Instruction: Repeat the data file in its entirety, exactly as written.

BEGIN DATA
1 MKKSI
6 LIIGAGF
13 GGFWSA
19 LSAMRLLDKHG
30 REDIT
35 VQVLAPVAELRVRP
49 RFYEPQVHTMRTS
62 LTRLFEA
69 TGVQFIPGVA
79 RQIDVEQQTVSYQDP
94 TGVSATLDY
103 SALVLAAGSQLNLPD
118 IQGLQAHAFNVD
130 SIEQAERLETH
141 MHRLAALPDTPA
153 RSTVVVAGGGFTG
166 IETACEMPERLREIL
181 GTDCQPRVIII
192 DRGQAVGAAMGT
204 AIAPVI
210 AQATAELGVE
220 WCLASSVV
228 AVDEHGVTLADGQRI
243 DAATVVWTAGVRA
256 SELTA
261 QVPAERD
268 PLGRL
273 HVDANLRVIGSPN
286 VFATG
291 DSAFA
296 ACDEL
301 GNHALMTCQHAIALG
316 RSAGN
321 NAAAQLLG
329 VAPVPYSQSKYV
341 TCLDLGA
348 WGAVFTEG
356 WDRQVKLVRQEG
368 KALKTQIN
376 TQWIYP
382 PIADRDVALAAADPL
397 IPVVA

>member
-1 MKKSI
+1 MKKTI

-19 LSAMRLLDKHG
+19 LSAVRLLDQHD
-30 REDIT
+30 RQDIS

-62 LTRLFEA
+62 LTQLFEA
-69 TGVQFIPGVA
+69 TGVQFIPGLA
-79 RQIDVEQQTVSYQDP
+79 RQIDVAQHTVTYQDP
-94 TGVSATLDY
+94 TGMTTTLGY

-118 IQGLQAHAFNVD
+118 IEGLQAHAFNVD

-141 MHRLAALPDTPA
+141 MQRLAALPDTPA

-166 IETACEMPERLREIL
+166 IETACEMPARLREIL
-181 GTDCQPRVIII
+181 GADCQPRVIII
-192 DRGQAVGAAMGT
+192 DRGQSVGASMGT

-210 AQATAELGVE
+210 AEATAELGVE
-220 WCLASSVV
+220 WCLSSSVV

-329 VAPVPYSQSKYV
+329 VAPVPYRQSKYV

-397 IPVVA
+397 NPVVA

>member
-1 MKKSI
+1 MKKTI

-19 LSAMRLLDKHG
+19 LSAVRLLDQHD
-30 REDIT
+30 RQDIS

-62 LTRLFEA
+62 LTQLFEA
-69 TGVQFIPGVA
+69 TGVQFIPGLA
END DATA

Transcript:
1 MKKSI
6 LIIGAGF
13 GGFWSA
19 LSAMRLLDKHG
30 REDIT
35 VQVLAPVAELRVRP
49 RFYEPQVHTMRTS
62 LTRLFEA
69 TGVQFIPGVA
79 RQIDVEQQTVSYQDP
94 TGVSATLDY
103 SALVLAAGSQLNLPD
118 IQGLQAHAFNVD
130 SIEQAERLETH
141 MHRLAALPDTPA
153 RSTVVVAGGGFTG
166 IETACEMPERLREIL
181 GTDCQPRVIII
192 DRGQAVGAAMGT
204 AIAPVI
210 AQATAELGVE
220 WCLASSVV
228 AVDEHGVTLADGQRI
243 DAATVVWTAGVRA
256 SELTA
261 QVPAERD
268 PLGRL
273 HVDANLRVIGSPN
286 VFATG
291 DSAFA
296 ACDEL
301 GNHALMTCQHAIALG
316 RSAGN
321 NAAAQLLG
329 VAPVPYSQSKYV
341 TCLDLGA
348 WGAVFTEG
356 WDRQVKLVRQEG
368 KALKTQIN
376 TQWIYP
382 PIADRDVALAAADPL
397 IPVVA

>member
-1 MKKSI
+1 MKKTI

-19 LSAMRLLDKHG
+19 LSAVRLLDQHD
-30 REDIT
+30 RQDIS

-62 LTRLFEA
+62 LTQLFEA
-69 TGVQFIPGVA
+69 TGVQFIPGLA
-79 RQIDVEQQTVSYQDP
+79 RQIDVAQHTVTYQDP
-94 TGVSATLDY
+94 TGMTTTLGY

-118 IQGLQAHAFNVD
+118 IEGLQAHAFNVD

-141 MHRLAALPDTPA
+141 MQRLAALPDTPA

-166 IETACEMPERLREIL
+166 IETACEMPARLREIL
-181 GTDCQPRVIII
+181 GADCQPRVIII
-192 DRGQAVGAAMGT
+192 DRGQSVGASMGT

-210 AQATAELGVE
+210 AEATAELGVE
-220 WCLASSVV
+220 WCLSSSVV

-329 VAPVPYSQSKYV
+329 VAPVPYRQSKYV

-397 IPVVA
+397 NPVVA

>member
-1 MKKSI
+1 MKKTI

-19 LSAMRLLDKHG
+19 LSAVRLLDQHD
-30 REDIT
+30 RQDIS

-62 LTRLFEA
+62 LTQLFEA
-69 TGVQFIPGVA
+69 TGVQFIPGLA